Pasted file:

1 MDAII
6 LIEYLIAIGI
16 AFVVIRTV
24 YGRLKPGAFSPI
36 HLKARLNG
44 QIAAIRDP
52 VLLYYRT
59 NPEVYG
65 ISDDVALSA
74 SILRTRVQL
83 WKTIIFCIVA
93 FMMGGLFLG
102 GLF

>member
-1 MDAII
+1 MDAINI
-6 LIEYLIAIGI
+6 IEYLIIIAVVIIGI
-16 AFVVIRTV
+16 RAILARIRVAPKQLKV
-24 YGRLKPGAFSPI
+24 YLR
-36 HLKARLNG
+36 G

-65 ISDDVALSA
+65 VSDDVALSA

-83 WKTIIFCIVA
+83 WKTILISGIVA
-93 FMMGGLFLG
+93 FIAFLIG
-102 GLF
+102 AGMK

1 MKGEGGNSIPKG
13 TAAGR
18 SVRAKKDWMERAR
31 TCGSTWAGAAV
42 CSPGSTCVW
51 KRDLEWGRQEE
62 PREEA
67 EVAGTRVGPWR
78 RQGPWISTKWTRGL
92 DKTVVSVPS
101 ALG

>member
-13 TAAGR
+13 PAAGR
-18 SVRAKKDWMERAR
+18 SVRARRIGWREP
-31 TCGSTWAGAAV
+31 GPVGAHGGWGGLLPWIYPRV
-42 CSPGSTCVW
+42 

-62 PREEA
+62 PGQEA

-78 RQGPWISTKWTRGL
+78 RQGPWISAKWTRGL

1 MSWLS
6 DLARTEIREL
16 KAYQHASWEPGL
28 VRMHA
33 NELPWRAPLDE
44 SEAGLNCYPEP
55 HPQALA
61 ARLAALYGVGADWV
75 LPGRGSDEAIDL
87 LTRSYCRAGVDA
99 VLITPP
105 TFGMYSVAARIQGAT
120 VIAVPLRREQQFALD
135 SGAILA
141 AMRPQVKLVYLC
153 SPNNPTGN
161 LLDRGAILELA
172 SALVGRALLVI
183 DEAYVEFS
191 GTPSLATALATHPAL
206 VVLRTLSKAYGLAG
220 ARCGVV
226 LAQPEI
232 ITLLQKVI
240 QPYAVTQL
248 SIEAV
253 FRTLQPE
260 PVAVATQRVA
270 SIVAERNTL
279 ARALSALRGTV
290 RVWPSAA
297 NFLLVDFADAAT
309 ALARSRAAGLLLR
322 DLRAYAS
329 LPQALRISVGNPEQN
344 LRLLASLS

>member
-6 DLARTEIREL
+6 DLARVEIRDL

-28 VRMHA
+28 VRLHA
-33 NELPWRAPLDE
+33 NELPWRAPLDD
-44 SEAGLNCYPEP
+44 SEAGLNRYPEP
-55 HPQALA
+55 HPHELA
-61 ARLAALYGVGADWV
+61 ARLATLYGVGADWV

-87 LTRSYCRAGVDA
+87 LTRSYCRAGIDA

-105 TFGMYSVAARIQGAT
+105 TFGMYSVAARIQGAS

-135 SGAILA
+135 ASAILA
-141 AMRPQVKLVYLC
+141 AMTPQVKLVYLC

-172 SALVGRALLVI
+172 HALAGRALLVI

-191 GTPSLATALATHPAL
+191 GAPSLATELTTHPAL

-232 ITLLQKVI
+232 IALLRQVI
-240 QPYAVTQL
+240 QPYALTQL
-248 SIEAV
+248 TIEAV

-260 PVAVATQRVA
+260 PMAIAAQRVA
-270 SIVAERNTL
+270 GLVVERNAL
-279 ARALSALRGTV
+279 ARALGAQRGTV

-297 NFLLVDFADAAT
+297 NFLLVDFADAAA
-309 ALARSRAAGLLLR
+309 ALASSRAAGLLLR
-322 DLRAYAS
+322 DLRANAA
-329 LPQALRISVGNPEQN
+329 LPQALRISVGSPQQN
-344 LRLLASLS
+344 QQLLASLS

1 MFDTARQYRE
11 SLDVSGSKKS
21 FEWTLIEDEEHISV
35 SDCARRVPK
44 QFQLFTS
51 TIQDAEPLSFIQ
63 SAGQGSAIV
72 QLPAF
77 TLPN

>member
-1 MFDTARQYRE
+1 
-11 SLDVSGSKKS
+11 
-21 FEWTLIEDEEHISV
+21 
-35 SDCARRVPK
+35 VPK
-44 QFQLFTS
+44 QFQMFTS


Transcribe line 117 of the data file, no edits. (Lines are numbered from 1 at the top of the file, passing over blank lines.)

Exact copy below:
+191 GAPSLATELTTHPAL